James Buchanan Eads
James Buchanan Eads was born in Lawrenceburg, Indiana, in 1820. In 1833, his family moved to St. Louis where he went to work for a local store owner. Eads received little formal education, but using the store owner’s personal library, Eads educated himself on engineering, technology, machines, and river transportation.
In 1837, Eads became a steamboat clerk. He was soon involved in an accident that sunk the boat and its cargo. An all too common occurrence in that day, the bottom of the Mississippi River was already littered with hundreds of ships. Convinced these vessels could be retrieved, Eads built a salvage boat and diving bell. Eads’ salvage business made him tremendously wealthy.
Eads became an expert on river currents and their effect on the river’s bed. In 1868, Eads used his extensive knowledge to design the first bridge across the Mississippi at St. Louis. He pioneered the use of a new metal compound – steel – to build the longest arched spans ever conceived. Upper and lower decks accommodated vehicular and rail traffic, respectively. He opened a new chapter in civil engineering by using the largest pneumatic caissons employed to date to anchor the bridge's mid-river limestone piers in bedrock deep below the river floor. The Eads Bridge opened in 1874 and remains in use today.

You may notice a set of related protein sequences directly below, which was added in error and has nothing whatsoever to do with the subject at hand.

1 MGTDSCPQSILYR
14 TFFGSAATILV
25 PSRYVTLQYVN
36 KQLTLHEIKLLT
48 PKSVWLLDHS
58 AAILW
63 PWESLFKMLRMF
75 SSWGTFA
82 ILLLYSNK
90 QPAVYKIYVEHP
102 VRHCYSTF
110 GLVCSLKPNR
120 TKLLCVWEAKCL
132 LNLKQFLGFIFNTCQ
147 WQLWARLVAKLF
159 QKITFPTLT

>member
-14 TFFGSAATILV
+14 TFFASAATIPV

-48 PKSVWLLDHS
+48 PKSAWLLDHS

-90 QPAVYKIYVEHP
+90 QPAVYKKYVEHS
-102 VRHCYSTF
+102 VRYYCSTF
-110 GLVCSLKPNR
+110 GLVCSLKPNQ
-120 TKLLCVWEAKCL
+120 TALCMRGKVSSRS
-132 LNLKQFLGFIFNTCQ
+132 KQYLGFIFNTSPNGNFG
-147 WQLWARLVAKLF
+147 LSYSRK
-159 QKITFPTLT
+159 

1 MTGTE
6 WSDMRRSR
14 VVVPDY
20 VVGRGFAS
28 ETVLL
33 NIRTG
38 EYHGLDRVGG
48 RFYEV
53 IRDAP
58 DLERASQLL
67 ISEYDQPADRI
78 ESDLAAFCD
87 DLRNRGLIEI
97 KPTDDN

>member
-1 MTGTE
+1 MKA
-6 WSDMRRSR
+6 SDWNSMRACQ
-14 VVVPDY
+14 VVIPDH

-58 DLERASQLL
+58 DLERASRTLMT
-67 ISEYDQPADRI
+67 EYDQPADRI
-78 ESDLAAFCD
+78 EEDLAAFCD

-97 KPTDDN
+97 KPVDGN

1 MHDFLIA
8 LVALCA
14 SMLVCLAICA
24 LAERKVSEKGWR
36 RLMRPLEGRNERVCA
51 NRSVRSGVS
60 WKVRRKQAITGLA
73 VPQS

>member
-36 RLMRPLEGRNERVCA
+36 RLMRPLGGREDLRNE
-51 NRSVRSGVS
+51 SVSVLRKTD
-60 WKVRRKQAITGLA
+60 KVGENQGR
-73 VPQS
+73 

Eads’ reputation as a master of river engineering was sealed when his construction of jetties at the mouth of the Mississippi successfully eliminated sandbars plaguing traffic at the port of New Orleans. News of his success spread worldwide. In 1932, the Deans of American Colleges of Engineering named Eads one of the five greatest engineers of all time.
On March 8, 1887, at age 66, James Buchanan Eads collapsed and died. Newspapers around the country mourned his passing, recognizing him as a giant of inventiveness and reasoning. From his youth, Eads had understood that the nation’s prosperity depended on building infrastructure based on daring new technology. That the United States became a technological and economic powerhouse by the end of the 19th century was due in large part to the vision, ingenuity and audacious confidence of people like James Buchanan Eads
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